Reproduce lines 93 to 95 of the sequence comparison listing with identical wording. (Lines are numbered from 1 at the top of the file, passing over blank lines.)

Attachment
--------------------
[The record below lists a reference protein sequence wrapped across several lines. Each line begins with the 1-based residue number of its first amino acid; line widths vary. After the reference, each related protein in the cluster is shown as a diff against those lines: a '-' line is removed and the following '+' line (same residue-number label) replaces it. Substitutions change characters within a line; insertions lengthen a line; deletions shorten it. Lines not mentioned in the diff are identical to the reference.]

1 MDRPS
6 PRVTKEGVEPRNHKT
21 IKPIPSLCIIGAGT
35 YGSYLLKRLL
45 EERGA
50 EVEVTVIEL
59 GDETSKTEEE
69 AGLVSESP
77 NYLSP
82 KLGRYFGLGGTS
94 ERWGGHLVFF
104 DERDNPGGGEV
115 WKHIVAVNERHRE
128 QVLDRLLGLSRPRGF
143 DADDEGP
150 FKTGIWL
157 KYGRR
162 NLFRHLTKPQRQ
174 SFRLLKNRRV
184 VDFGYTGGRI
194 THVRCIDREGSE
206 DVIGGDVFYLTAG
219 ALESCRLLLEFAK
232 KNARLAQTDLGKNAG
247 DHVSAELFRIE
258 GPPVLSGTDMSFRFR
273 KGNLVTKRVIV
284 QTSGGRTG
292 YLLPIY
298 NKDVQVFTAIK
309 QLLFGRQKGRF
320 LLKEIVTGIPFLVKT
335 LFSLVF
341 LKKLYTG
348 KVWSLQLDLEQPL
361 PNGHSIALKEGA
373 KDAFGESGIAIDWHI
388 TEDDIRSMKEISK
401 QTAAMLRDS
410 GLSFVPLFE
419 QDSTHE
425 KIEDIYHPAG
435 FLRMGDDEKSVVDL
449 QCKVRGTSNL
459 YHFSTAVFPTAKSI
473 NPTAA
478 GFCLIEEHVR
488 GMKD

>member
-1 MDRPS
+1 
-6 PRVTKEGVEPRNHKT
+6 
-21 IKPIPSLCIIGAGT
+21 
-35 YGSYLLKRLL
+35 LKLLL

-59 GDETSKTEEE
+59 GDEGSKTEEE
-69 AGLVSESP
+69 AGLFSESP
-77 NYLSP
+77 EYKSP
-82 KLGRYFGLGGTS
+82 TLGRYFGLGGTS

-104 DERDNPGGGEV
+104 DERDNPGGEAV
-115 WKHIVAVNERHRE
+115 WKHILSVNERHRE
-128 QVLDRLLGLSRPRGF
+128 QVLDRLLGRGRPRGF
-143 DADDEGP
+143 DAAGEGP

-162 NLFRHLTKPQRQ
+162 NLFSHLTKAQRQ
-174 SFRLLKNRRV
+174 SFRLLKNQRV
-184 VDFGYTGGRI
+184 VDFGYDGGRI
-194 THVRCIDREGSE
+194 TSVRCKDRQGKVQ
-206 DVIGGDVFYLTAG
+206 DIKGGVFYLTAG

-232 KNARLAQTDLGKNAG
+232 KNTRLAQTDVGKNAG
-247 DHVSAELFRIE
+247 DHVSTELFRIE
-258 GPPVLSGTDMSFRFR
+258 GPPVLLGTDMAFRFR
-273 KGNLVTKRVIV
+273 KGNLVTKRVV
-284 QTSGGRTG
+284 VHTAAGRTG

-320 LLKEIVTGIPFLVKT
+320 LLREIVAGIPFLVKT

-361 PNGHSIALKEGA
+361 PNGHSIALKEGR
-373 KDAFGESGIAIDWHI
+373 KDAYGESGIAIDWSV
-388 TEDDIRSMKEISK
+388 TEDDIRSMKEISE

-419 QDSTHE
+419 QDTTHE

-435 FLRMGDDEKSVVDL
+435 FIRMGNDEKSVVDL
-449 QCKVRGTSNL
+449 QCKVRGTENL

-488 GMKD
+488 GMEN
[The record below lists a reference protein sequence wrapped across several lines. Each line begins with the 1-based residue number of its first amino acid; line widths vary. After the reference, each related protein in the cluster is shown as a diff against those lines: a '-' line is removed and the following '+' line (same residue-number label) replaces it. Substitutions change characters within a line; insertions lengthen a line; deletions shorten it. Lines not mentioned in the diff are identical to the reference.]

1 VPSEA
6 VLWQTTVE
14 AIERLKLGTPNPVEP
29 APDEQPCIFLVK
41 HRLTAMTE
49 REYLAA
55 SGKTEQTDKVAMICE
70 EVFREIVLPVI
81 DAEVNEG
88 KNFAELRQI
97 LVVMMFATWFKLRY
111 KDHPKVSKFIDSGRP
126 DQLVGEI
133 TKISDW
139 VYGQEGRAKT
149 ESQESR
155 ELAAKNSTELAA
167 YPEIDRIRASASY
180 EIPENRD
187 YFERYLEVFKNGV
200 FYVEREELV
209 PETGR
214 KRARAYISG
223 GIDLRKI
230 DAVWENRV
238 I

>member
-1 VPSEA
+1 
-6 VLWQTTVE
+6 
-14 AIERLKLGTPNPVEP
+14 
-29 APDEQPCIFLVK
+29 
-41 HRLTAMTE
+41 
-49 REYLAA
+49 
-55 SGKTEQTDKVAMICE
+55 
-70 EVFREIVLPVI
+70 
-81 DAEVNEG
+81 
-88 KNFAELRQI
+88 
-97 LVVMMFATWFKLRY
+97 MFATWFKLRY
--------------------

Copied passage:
-284 QTSGGRTG
+284 VHTAAGRTG

-320 LLKEIVTGIPFLVKT